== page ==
At the Rialto opening up for the legendary Ronnie Spector is Bloodshot Bill, making music to dance to for a room full of tables. I've never seen Bill on such a big stage, and it feels a little weird. Even he admits how absurd it is to play for a bunch if people sitting down, making his pauses extra long and telling the crowd to "shhhh" before chuckling and moving on. Somehow in a fancy theatre his act feels more like a schtick.
But all is not stuffy here at this POP / Jazz Fest collaboration, and by the bar his ferocious psychobilly is met with cheers — the rest slowly warming up to him. But whoever's doing lighting fails miserably at following Bill's impromptu stops and snorts.
When Ronnie Spector takes the stage for her "Beyond the Beehive" show, she has the crowd's full attention. This was a night about affirming her importance in the history of pop music, with Ronnie narrating her story in front of projected photos and video clips as she works through the singles.
It was an emotional trip through her relationship with deranged killer/hitmaker Phil Spector, taking us through the pain of being in an abusive relationship.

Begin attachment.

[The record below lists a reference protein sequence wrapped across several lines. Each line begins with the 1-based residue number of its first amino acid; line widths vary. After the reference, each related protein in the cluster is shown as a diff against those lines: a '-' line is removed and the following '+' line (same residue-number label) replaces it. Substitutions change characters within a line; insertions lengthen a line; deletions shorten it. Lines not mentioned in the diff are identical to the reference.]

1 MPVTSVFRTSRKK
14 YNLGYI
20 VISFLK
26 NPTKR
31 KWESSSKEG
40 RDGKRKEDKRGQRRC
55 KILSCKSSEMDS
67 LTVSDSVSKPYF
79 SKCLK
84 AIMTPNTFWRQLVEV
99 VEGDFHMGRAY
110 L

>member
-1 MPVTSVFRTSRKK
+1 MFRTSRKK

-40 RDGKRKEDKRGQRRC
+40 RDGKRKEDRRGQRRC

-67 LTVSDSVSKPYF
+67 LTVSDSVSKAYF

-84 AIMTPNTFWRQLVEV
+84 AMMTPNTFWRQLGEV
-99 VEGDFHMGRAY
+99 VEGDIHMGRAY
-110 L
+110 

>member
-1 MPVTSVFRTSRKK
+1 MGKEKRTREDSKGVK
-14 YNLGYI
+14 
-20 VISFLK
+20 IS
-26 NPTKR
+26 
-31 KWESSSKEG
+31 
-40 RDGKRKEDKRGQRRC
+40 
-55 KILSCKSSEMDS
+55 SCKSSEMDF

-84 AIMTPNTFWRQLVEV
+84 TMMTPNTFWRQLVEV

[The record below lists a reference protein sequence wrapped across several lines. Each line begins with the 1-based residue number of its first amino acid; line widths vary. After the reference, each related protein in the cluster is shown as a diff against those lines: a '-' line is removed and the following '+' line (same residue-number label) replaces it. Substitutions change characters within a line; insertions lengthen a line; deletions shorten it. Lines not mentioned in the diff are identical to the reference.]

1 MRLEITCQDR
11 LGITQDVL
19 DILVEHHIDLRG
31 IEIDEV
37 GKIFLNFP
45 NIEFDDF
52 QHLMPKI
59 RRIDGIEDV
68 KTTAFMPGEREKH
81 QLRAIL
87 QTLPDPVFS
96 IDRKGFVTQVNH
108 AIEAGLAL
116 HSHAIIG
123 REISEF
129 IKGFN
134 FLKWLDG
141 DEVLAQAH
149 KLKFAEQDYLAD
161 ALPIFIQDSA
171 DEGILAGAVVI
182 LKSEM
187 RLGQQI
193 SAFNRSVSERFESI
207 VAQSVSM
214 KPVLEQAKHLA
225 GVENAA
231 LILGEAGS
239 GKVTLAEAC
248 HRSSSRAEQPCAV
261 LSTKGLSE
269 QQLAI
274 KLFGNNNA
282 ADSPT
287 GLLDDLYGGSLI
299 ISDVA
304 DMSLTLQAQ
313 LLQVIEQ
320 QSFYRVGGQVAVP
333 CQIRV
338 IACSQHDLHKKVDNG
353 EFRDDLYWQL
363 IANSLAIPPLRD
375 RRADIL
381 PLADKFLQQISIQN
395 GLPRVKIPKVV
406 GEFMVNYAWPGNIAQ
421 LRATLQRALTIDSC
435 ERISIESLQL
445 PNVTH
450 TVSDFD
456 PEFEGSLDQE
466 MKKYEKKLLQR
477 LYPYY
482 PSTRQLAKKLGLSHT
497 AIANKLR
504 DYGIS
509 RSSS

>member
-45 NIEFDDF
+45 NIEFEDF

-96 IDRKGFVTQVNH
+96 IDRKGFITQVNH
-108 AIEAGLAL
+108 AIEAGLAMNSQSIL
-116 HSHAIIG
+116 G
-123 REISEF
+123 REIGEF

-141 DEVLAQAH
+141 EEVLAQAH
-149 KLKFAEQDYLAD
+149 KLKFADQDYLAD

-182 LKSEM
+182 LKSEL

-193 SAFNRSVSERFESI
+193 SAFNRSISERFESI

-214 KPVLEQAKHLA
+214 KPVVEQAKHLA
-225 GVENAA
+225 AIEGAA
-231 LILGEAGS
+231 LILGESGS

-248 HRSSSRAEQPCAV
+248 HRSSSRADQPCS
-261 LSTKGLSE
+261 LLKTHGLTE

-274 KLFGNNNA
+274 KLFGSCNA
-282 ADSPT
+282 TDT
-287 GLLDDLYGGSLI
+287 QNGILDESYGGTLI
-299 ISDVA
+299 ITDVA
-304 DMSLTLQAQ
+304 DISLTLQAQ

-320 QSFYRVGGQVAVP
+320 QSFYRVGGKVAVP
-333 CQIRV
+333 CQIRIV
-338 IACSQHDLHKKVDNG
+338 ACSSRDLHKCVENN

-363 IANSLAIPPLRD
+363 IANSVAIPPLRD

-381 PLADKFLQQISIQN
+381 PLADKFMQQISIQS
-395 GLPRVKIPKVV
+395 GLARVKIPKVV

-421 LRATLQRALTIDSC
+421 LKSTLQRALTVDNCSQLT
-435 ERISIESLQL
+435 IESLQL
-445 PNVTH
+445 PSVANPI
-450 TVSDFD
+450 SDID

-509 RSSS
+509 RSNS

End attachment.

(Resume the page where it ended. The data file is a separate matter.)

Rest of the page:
"All I knew about Phil is that he was one smooth operator," Ronnie says as she details her first encounters with a man who would go on to trap her in her own home and try to ruin her career. The instantly recognizable "Be my Baby" was played in an encore to allow for some loophole in Phil and Ronnie's divorce settlement.
At 71, Ronnie's voice still holds up and she has attitude to spare. It was an honour to hear her story, from growing up in Harlem to getting into the Rock and Roll Hall of Fame.
But then it's time to return to this decade at a packed Brasserie Beaubien, where there's a lazy attempt at a mosh pit while CROSSS are playing(read an interview with CROSSS here). They're channeling Sabbath heaviness as singer Andy March is joined by his current band for one of the last times, Nathan Doucet bashing the hell out of the kit. They're followed by Calgary punk four-piece Hag Face, who successfully beat all those '60s girl group songs out of my head.